Amarante is a dreamy town in upland countryside in the North of Portugal. To the east looms the vast mass of the Serra do Marão, while the Tâmega Valley is lined with high hills with a mantle of woodland. The postcard image in Amarante is the São Gonçalo bridge on the Tâmega beside the Renaissance monastery of the same name.
Amarante is a town that has given Portugal many important artists and writers, notably in the early 20th century, and their work is presented at the superb municipal museum. In the neighbourhood are Romanesque churches, picturesque mountain villages and cycling and hiking trails to dive into the natural richness of the Tâmega Valley.
Let’s explore the best things to do in Amarante:
1. Ponte de São Gonçalo
0The image that will always be associated with Amarante is this tall and graceful stone bridge spanning the Tâmega River in front of the Church São Gonçalo.
There has been a crossing at this very location since the Romans, but the current design is from a Baroque and Neoclassical rebuild at the end of the 18th century.
This was when the two bow-shaped platforms were completed, so you can take a seat halfway along the bridge and photograph of one of Portugal’s most stirring townscapes.
On each side there are two stone obelisks marking the entrance, and on the left bank is a plaque commemorating the centenary of the Defesa da Ponte de Amarante, when in 1809 the bridge held firm against French troops.
2. Igreja de São Gonçalo
The bridge and church are a perfect couple, and you can make the church your next stop.
Linger by the side portal for a few minutes to observe every detail on the facade.
The doorway is 16th-century Renaissance, with three tiers of columns that are Corinthian further down and Solomonic on the top level.
These border niches with images of various saints, and a statue of Mary (Our Lady of the Rosary). Above this to the left is the Varanda dos Reis (Balcony of the Kings), where each of the four kings alive during the church’s construction are represented on the arcade’s columns.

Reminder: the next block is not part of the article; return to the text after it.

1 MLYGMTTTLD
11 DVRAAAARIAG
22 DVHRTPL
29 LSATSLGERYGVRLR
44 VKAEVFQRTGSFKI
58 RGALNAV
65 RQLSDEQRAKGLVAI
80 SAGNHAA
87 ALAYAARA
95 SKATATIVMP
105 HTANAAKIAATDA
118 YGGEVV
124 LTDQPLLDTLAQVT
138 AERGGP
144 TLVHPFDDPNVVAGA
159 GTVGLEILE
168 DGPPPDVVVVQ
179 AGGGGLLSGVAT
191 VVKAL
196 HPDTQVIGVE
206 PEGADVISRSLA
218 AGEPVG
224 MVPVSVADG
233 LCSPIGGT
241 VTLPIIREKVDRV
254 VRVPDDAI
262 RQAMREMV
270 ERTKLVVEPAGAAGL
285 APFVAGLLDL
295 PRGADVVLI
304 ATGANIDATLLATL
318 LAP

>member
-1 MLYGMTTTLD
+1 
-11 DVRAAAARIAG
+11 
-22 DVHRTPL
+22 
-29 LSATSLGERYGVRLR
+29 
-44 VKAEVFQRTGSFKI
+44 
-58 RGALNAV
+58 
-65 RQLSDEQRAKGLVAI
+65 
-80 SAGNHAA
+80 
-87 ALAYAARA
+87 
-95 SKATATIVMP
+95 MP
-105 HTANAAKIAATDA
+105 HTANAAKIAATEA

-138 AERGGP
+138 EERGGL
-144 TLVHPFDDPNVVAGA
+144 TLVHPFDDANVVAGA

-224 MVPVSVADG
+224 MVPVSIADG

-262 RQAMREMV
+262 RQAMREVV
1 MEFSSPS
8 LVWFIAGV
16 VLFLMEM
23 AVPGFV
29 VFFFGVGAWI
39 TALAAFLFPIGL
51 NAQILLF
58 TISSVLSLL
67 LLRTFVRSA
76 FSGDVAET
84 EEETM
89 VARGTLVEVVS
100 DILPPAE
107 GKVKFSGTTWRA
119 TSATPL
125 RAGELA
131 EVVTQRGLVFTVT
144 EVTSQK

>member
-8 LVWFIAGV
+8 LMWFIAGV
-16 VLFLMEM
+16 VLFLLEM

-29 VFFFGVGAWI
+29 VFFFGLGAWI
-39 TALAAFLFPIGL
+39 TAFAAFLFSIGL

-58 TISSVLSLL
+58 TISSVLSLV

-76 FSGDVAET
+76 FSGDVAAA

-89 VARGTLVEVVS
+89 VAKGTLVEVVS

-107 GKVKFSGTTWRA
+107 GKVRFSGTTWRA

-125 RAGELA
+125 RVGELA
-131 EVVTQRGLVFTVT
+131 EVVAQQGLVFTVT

The best bit inside is the tomb of the 13th-century beatified priest, Gonçalo de Amarante who is venerated on his saints’ day in June.
3. Museu Municipal Amadeo de Souza-Cardoso
This museum for modern and contemporary art is in the church’s renovated convent buildings around a solemn Mannerist cloister.
It was all set up in 1947 to pay homage to Amarante’s long line of respected writers and artists.
One of these was the man who gave the museum its name, Amadeo de Souza-Cardoso, a Modernist just making waves when he passed away at 30 in 1918. There are also works by another Amarante native, the Expressionist António Carneiro, but this is just the merest introduction, as there constant short-term shows by active artists and permanent galleries loaded with Portuguese modern art.
There’s also a small gallery dedicated to the region’s archaeology.
4. Parque Florestal de Amarante
On the left bank of the Tâmega, a short way downriver from the centre is a serene park landscaped in 1916. This five-hectare space was planted with hundreds of exotic trees like ginkgos.
It was part a scheme that continued on the mountain ranges surrounding the town, the Serras do Marão and Meia Via where thousands of trees were planted in the 1920s.
In the park are playgrounds, a man-made cascade, aviaries and a large pen with deer.